Read the full article by Michael Wetzel
“TOWN CREEK — U.S. Sen. Doug Jones said he is just beginning his investigation of the possibility of tainted drinking water in Lawrence County, but he plans to get the federal government involved if necessary…
Jones met Wednesday evening with Don Sims, general manager of the West Morgan-East Lawrence Water Authority. The authority has a lawsuit pending against 3M Co. for allegedly disposing of waste contaminated with perfluorooctanoic acid (PFOA) and perfluorooctane sulfonate (PFOS) generated from its Decatur plant.
The authority draws its water downstream of 3M. Until installing a carbon filtration system, its drinking water had high levels of the possible carcinogens.
PFOA and PFOS were once were used in the production of Scotchgard and have also been used in stain repellents and numerous other anti-stick products.
Sims said it costs the authority $300,000 per year to replace the carbon in the filtration system used to clean the river water. The carbon system has been ineffective at removing various chemicals related to PFOA and PFOS, leading him to push his board to authorize financing the installation of a reverse osmosis filtration system.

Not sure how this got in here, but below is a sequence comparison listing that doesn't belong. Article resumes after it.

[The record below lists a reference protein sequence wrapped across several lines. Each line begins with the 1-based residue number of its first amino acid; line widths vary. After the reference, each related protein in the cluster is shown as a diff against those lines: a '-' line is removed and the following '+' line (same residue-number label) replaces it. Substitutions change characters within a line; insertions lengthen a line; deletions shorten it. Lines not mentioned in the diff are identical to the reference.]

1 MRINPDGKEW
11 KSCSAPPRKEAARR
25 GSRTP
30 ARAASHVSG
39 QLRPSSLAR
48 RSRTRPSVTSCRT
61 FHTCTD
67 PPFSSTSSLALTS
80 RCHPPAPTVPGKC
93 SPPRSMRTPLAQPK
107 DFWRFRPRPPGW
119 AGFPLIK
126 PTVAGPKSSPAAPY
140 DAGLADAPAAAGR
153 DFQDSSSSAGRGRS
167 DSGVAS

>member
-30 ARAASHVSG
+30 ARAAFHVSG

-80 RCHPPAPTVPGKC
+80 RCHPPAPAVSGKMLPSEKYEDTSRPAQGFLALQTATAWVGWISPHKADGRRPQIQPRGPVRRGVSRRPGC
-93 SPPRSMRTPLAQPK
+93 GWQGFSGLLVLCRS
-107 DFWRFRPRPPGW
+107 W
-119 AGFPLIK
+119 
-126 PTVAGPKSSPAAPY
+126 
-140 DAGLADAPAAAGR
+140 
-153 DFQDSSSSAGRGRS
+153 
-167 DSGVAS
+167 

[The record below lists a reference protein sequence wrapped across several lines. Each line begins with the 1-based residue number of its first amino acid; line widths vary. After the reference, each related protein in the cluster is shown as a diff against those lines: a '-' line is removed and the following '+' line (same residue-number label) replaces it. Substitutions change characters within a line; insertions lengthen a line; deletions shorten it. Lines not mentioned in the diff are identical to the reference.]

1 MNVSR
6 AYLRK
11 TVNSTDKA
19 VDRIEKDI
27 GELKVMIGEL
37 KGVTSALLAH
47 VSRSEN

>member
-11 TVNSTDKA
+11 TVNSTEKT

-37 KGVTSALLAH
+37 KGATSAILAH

Jones met with Sims, local commissioners and mayors about the water issue for about 30 minutes at the Town Creek Library.
He said the governor and attorney general should go to Lawrence County and learn more about the problem and concerns of the people. He said it should be addressed by the state, and by the federal government if necessary.
He said Hueytown and the Black Belt portion of the state have water concerns, too.
As an arm of the U.S. Environmental Protection Agency, Jones said the Alabama Department of Environmental Management needs to address the water-quality issue.
‘They need to come up and look,’ Jones said. ‘And if there is not a problem up here, let them come up here and tell everybody and explain why there’s not a problem. If there’s a problem, let’s fix it. If not, let’s alleviate the concerns.’ …
Sims said he sent a letter to 22 state and federal politicians in the summer, and Jones is the first to respond to his concerns…
‘Our customers should not have to pay for it,’ he said. ‘We’re having to temporarily clean up the contamination of the river. The industries have used our river for a sewer for years.
‘This is a serious problem,’ Sims added. ‘This isn’t something we need to raise the rug up and sweep it under until everybody feels better. … My biggest problem with the whole process is they still have a permit to put it in the river.’
In July, the water authority reached a $4 million settlement with Daikin America Inc. The settlement did not prevent its customers from pursuing separate claims, either individually or through a class action.”